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RADIO HISTORY: SUNRISE

DESIGN  BEGINNINGS  SUNRISE  SUNSET  ENDINGS  RADIOGRAMS  MAGAZINES  PW  RADIO TIMES  OUT OF PRINT 

LUXEMBOURG  RADIO SERIALS  A GOOD READ  POPULAR WIRELESS

PERSONALITIES  FJ CAMM  FJ AND PW  WELLS COATES  JL BAIRD  MARCONI 

Radio comes of age

There can be little doubt that the decade leading up to WWII became the golden days for radio both in the UK and USA. An unprecedented rise in demand for and ownership of domestic radio receivers created an enormous impetus for manufacturing growth. The development from the small ‘back-of-the-shop’ of the early 1920s to the explosion of major companies of the early 1930s was indeed a phenomenon. Even so, at the turn of the decade - 1930 - and despite advances in assembly and presentation, radios still often had a visual plainness about them. True, fewer sets had separate loudspeakers but functional styling was the norm for most sets.  The larger factories began to implement forms of mass production but the assembly work was labour intensive and sets were costly.

Within the first couple of years, however, drastic changes took place, not least in visual design terms. The old boxes went and in their place came what are nowadays termed 'Art Deco' inspired creations both in veneered timbers and in Bakelite, the versatile thermosetting plastic that freed the designers from the constraints of timber and allowed them free rein. Rapid technical advances allowed the radio to become ever more 'user friendly', moving away from the scientific instrument of earlier days. Just a glance at the typical range of receivers from that era shows an amazing range of design. Ekco (see notes elsewhere on this site for the Ekco story) opened a large factory at Southend on Sea, Essex, employing the services of highly regarded designers to create their Bakelite marvels, the most famous of which is considered by many to be the ‘round’ series by Wells Coates, a brilliant modernist architect who had been involved in some of the design work for Broadcasting House. Others included J.K. White, Ekco's own designer (his cathedral shaped RS2, M23 etc. cabinets of 1931/2 though ‘quaint’ still stand the test of time) and Mischa Black. 

The era of the radiogram began when electromagnetic pick-ups were allied to electrically driven turntables and fitted into large cabinets together with radio chassis and a - generally - large loudspeaker. These machines supplanted the traditional wind-up console gramophones and became a symbol of affluence. Electric amplification was superior to acoustic horn amplification, but radiograms were expensive. An affordable alternative was to obtain a record deck (a motor-driven turntable and pick-up assembly, mounted in a case or a box) and to plug it into the pick-up sockets of the domestic radio. There were commercial products made for this very purpose; 'Plus-a-Gram' was a company that specialised in them. The company later became known for the 'Dansette' series of record players, which of course featured built-in amplifiers.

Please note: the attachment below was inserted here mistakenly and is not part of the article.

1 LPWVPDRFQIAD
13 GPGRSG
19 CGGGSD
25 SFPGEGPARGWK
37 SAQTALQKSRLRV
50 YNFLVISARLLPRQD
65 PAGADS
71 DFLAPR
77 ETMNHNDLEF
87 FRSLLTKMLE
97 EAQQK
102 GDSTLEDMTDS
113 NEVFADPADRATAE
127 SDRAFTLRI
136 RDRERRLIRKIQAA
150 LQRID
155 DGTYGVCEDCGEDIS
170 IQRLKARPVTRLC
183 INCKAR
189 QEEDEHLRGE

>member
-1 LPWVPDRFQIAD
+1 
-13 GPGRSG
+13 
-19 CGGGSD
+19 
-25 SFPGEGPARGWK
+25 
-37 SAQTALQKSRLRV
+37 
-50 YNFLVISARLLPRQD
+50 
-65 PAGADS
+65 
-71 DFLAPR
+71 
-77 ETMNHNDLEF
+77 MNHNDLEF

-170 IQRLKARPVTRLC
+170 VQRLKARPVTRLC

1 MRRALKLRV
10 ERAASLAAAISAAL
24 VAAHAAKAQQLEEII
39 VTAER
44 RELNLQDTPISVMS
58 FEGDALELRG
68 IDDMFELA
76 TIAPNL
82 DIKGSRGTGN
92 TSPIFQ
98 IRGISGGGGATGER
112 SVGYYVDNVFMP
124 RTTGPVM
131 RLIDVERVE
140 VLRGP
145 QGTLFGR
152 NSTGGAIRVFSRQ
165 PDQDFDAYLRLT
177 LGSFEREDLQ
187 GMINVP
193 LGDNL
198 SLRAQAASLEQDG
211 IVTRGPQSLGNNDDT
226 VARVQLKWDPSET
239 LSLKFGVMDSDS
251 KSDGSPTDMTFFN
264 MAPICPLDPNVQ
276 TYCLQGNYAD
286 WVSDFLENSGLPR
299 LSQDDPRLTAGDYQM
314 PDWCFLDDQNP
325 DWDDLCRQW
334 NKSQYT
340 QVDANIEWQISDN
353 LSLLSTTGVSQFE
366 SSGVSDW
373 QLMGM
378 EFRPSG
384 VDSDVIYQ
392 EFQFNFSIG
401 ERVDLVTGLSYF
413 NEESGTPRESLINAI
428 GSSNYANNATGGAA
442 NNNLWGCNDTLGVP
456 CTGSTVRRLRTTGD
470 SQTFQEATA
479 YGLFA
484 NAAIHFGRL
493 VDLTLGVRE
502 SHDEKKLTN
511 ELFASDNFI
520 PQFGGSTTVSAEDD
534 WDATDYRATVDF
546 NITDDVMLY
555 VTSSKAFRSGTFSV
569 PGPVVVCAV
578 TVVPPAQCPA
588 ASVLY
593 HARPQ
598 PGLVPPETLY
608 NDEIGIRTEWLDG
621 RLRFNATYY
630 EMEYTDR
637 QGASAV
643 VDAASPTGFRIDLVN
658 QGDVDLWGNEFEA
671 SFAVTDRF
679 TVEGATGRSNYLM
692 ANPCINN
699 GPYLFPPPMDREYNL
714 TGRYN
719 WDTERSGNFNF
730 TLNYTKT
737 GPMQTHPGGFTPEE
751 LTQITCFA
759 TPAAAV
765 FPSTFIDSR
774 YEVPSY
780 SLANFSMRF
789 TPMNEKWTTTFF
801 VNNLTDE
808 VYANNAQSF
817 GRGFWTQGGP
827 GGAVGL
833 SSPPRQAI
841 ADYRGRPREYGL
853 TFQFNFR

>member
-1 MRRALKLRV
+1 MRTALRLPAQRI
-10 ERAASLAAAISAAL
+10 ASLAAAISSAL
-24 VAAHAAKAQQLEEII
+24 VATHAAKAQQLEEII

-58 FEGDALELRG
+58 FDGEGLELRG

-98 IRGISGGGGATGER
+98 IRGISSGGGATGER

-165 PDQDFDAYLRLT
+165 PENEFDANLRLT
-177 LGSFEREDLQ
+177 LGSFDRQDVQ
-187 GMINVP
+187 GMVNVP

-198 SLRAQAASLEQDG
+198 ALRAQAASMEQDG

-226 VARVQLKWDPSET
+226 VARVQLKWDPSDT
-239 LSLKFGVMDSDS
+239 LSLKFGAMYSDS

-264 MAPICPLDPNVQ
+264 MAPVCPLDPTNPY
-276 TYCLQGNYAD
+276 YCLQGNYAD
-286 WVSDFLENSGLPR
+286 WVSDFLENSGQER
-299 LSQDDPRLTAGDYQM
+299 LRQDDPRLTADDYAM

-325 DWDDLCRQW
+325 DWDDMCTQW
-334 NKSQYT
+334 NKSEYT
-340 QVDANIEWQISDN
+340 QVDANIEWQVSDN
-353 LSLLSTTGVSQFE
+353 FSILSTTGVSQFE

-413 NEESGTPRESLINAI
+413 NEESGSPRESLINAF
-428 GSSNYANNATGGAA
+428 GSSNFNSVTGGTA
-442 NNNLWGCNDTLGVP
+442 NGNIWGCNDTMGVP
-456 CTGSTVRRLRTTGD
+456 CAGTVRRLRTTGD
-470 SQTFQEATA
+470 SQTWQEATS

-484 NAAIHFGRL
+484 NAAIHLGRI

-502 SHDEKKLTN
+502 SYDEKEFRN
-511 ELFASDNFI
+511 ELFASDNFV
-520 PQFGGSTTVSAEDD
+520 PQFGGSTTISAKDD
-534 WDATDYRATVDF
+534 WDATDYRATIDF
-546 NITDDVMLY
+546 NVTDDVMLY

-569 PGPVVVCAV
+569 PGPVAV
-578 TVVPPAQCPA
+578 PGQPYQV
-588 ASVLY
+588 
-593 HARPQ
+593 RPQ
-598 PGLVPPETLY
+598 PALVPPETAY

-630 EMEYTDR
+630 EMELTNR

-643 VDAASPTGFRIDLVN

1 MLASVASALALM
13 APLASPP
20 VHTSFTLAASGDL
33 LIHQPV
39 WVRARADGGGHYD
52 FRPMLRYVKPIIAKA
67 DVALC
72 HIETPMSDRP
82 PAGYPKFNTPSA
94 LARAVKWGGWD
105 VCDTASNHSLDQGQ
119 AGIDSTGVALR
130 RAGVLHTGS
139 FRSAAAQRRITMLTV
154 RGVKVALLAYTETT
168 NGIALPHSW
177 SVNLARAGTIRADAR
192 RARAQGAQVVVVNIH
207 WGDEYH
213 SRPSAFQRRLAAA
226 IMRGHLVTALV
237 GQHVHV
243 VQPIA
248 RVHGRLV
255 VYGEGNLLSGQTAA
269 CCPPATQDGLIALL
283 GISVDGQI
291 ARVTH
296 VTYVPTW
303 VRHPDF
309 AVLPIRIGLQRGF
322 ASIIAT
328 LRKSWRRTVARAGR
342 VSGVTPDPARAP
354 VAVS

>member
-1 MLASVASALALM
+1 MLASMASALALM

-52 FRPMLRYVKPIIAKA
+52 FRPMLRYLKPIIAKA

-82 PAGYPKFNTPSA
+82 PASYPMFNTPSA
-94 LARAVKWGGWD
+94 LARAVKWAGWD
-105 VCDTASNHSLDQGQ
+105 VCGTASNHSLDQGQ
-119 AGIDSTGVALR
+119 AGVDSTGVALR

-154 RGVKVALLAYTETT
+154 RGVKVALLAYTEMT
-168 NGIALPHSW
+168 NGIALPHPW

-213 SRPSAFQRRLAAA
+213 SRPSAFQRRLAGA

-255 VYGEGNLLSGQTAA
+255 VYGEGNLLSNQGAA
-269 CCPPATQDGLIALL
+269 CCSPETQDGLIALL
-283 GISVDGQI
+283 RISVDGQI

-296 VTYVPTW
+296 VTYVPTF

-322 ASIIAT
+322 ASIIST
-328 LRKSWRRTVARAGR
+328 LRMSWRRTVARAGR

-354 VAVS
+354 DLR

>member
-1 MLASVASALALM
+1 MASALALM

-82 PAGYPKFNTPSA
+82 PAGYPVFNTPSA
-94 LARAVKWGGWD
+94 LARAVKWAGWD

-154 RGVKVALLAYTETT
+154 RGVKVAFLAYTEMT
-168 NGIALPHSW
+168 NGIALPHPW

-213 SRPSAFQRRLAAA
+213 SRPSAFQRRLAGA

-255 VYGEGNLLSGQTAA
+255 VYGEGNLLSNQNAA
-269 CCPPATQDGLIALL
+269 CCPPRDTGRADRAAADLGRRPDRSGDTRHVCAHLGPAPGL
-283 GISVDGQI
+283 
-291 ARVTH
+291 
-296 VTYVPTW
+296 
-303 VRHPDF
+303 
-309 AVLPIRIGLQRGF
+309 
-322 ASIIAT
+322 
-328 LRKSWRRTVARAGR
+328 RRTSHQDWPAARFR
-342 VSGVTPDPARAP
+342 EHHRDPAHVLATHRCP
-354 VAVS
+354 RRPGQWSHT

For more on this topic, see under DESIGN

Meanwhile, television first came about in Britain by the experiments of J. L. Baird. In the early 1930s, he pioneered 30-line television transmissions from Alexandra Palace,  London. There is much more on the amazing J. L. Baird elsewhere on this site. 

It is fair to say that by the mid ‘thirties, much of the development of radio had been completed and for many years after until the commencement of FM radio transmissions radio design remained - technically, at least - pretty static. Incremental improvements by the score there were, certainly, to valves, components and user convenience, but there were also many ‘gimmicks’ of dubious value applied to receivers as selling points; and no great technical innovation unless you count motor tuning, push-button selection, airplane style scale presentation and other stylistic details, none of which add to sound quality or improve reception. All but the most luxurious British sets tended to have no more than three or four receiving valves plus rectifiers, due to the protective cartel of valve manufacturers entitled BVA (British Valve Association). This alliance deliberately kept the cost of valves high whereas in the USA, valves were in a ‘free’ market and sets commonly had a larger valve complement.

 

 

 

PYE 'SUNRISE'

 

EKCO M23

VINTAGE RADIO world: SIXTEEN YEARS OF WEB PRESENCE